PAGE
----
Amusement Park Accidents & Liability

Posted by Joseph Franks on March 16th, 2020

Creepy roller coasters are a treasured American past time, but part of the scare is knowing that regardless of the best of intentions, something could always go wrong. Though most roller coaster rides go off without a hitch, accidents at amusement parks occur all the time and can be devastatingly serious and sometimes even fatal. So make sure you contact Personal Injury Attorney Lafayette, LA in order to claim the personal injury you faced while trying it.

How common are amusement park accidents?

Although it is usually only injuries that require emergency treatment that are tracked, hundreds of people each year are injured by roller coasters and other theme park accidents. One study showed that over 8,000 people were injured on amusement park rides in 2006 alone. In addition to injuries, there are often a handful of fatalities that occur in theme parks each year, which are usually well-publicized due to the horrific circumstances that happen when a roller coaster goes wrong.

What are the risks and dangers of riding a roller coaster?

Roller coasters and other theme park rides can cause a wide variety of injuries that range from minor to fatal.

What injuries are most common on roller coasters?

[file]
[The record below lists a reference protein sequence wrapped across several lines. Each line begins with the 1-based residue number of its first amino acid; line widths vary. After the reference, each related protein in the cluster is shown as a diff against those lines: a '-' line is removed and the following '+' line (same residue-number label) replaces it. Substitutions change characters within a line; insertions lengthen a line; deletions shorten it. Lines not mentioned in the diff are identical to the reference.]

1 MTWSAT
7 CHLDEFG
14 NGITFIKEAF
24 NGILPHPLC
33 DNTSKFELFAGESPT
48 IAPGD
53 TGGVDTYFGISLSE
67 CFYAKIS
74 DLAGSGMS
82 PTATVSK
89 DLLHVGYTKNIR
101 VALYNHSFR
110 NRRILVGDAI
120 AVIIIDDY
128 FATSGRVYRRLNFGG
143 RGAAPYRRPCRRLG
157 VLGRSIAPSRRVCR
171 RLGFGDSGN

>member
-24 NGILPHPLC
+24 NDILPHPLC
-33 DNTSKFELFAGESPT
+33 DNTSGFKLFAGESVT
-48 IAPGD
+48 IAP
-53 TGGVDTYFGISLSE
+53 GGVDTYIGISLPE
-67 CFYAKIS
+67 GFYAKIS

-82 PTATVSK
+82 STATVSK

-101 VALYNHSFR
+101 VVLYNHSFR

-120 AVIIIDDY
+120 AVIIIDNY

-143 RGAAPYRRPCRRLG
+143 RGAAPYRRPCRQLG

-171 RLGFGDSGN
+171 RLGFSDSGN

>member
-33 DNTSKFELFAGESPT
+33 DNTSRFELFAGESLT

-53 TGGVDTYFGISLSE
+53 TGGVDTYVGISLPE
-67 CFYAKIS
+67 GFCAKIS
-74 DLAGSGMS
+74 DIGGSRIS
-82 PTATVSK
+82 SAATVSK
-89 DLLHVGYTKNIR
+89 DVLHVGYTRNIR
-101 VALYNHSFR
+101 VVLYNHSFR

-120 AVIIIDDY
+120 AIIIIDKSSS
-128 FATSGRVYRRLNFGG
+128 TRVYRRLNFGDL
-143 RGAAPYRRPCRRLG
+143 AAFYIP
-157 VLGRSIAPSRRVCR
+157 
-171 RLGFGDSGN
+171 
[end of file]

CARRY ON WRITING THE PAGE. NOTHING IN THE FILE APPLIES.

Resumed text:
• Whiplash injuries including neck, back, and head
  • Broken bones, lacerations, and torn ligaments
  • Brain aneurysms and stroke
  • Blunt force trauma
  • Heart problems
  • Traumatic brain injuries
  • Drowning
  • In addition to roller coaster accidents, theme parks can present other dangers including:
  • Slip and fall accidents throughout the park
  • Food poisoning
  • Faulty stairs or ramps
  • Premises liability such as fault bathrooms
  • Intentional torts committed by employees or park attendees

Who is liable for amusement park accidents?

The answer to this question will often involve a complex network of people and entities and will depend on the facts of each accident. Sometimes it is clear that a particular employee is at fault, for example, for failing to secure a lap belt. In that case, the employer could also be vicariously liable for the actions of the employee. However, that answer isn’t always so clear if for instance that employee claims the lap belt wasn’t working properly. Then, the manufacturer of the lap belt or roller coaster could also be liable, as well as anyone who was in charge of inspecting and maintaining the lap belt. This example makes it clear that the question of who is liable for an amusement park accident will always take some investigation.

What if I signed a waiver or the theme park says I accepted the risk?

Often theme park rides will display a notice of the inherent risk of an attraction, but this does not let operators and owners escape all liability. Even if you signed a release or saw a warning that does not necessarily mean that the warning included all the information necessary to make a safe decision. In other situations when a park employee’s actions or the design of the ride is the reason for the accident, a warning or release of liability will not hold up because it was not intended for those types of situations. If you are in this situation, it is always a good idea to seek the advice of legal counsel to understand your rights

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Joseph Franks

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Joseph Franks
Joined: September 16th, 2019
Articles Posted: 102

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